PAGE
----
One in five students has a language-based learning disability, the most common of which is dyslexia. 37 states now have laws on dyslexia and more have legislation in the works. With so much focus on dyslexia, teachers must be knowledgeable about how to screen for, identify and support students with dyslexia.
This recorded webinar provides a foundation for addressing dyslexia in your district. Dr. Louisa Moats, President of Moats Associates Consulting, Inc., and Dr. Dale Webster, Chief Academic Officer for CORE, review:
Spring is in the air! We at CORE hope that your school year has gone well and the upcoming testing period and the end of the school year (fast approaching) will go smoothly.
In this issue of the Academic Quarterly, in the Reading Expert section, we clarify the differences between screening and evaluation of dyslexia.
In the Marvelous Mathematician, we continue our Part 1 article from the Fall 2017 edition of the Academic Quarterly to correlate the practices recommended in Visible Learning in Mathematics with the recommendations in the IES Practice Guide, Organizing Instruction and Study to Improve Student Learning.
In the Leadership Corner, we feature a new national literacy center that is full of resources for schools and families.
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The 2017 Supreme Court Ruling on Endrew F. v. Douglas County School District RE-1 re-affirmed that special education can, and should, deliver more to students with disabilities. The way to achieve improved outcomes is with fewer but better IEP goals and progress monitoring. Unfortunately, IEP goals have become a procedural compliance process disconnected from intervention intensity that doesn’t lead to the kind of progress monitoring that has been shown to be among the most powerful tools in an educator’s toolbox.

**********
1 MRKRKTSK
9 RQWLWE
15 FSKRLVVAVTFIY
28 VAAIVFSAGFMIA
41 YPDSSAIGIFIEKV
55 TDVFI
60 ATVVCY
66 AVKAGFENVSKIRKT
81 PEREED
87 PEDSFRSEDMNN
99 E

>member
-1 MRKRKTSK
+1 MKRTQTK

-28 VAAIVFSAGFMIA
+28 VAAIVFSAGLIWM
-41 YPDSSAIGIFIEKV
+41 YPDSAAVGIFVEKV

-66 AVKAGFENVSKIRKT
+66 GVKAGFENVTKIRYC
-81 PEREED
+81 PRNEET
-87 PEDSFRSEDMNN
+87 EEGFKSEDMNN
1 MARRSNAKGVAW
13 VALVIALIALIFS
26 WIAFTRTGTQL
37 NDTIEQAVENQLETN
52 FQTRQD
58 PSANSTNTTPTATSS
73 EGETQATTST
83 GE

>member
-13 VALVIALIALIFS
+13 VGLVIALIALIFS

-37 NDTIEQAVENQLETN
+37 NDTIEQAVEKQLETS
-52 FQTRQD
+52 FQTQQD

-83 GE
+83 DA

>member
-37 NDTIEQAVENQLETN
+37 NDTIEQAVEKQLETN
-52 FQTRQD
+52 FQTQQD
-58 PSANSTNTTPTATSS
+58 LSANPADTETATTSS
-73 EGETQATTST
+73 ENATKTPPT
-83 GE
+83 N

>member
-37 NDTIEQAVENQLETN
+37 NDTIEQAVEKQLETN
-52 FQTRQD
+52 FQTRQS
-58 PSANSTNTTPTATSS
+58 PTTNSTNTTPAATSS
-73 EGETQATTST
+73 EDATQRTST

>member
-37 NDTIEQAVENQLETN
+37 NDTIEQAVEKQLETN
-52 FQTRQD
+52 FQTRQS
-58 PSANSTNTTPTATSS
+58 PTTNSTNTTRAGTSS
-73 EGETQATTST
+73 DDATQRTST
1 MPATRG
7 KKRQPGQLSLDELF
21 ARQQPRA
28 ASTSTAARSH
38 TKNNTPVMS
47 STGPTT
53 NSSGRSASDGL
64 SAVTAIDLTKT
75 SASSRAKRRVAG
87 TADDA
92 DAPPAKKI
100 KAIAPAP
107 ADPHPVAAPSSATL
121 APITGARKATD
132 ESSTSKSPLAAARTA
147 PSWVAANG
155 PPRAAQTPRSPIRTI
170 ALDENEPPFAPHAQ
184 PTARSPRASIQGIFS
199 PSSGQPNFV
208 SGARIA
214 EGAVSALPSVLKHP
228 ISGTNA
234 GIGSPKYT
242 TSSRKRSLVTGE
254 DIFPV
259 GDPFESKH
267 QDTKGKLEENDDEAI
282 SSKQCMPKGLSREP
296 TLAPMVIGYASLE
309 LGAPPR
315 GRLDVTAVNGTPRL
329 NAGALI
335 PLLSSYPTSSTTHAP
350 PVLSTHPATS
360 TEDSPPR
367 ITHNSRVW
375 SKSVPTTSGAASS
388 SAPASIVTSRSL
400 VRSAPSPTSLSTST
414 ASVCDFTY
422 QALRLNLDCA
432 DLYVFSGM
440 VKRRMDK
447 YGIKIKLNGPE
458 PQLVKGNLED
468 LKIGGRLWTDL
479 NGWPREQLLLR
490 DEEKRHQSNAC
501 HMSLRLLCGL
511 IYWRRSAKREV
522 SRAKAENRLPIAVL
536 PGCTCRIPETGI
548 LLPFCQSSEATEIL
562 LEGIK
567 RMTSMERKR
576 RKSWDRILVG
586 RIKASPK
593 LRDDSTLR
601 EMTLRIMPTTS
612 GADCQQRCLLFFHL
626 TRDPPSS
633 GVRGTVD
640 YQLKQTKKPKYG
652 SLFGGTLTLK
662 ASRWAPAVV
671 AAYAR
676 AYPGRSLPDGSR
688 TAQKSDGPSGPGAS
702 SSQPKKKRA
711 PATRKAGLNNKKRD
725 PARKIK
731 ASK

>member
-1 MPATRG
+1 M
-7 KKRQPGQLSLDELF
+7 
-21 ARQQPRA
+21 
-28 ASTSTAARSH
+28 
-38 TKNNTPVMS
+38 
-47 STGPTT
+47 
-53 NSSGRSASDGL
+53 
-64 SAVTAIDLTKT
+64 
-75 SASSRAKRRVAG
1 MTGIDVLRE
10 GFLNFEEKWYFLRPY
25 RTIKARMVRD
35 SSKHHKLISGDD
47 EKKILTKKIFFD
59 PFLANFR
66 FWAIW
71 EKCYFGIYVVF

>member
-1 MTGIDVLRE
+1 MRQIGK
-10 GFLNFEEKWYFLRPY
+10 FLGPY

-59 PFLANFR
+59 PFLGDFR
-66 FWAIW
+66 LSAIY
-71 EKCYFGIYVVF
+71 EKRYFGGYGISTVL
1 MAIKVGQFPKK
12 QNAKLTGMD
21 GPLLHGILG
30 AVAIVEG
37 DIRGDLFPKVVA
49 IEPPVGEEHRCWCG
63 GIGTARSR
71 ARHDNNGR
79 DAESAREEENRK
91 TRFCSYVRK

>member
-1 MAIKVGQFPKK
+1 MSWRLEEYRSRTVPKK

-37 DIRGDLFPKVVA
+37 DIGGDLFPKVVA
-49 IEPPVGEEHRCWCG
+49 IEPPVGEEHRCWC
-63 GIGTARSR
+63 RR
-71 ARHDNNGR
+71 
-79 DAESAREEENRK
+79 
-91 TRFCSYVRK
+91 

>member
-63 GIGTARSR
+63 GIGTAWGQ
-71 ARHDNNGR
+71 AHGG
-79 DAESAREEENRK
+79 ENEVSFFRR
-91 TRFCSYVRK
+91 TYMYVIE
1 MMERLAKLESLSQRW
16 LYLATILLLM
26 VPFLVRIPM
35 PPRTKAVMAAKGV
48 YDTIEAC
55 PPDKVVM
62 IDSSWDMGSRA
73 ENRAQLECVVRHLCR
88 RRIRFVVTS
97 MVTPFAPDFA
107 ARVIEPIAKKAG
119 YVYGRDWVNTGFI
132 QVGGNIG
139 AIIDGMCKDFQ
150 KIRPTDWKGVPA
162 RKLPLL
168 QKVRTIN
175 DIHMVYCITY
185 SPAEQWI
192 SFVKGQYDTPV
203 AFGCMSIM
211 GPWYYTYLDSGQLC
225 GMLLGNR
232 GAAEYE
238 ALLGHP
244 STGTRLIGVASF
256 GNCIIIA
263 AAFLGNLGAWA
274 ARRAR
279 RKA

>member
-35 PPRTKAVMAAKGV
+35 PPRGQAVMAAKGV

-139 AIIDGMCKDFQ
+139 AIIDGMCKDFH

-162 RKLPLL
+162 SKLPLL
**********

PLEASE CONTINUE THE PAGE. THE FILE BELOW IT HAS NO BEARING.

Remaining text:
During this one-hour webinar conducted by Dr. Mark Shinn you will learn:
Unlike learning to speak, reading is not a natural process. Reading has to be taught. For many, learning to read is one of the most difficult cognitive tasks they will ever encounter, especially for those with dyslexia.
According to the International Dyslexia Association (IDA), dyslexia is a specific learning disability that is neurobiological in origin. It is characterized by difficulties with accurate and/or fluent word recognition and by poor spelling and decoding abilities. These difficulties typically result from a deficit in the phonological component of language that is often unexpected in relation to other cognitive abilities and the provision of effective classroom instruction. Secondary consequences may include problems in reading comprehension and reduced reading experience that can impede growth of vocabulary and background knowledge.
Read the white paper by Dr. Dale Webster, Chief Academic Officer for CORE, to learn more about how to identify dyslexia and how early assessment and research-based instruction for prevention and intervention for reading difficulties can stop the struggle to learn to read for your students.
Mastery-based learning provides a solid foundation for students to build and develop their knowledge at their own pace. Pajaro Valley Unified School District in California has made the move to a mastery-based, individualized learning and has seen improved student outcomes, particularly in the area of literacy.
In a recent webinar, Superintendent Dr. Michelle Rodriguez and Early Literacy Coordinator Lynda Pate shared: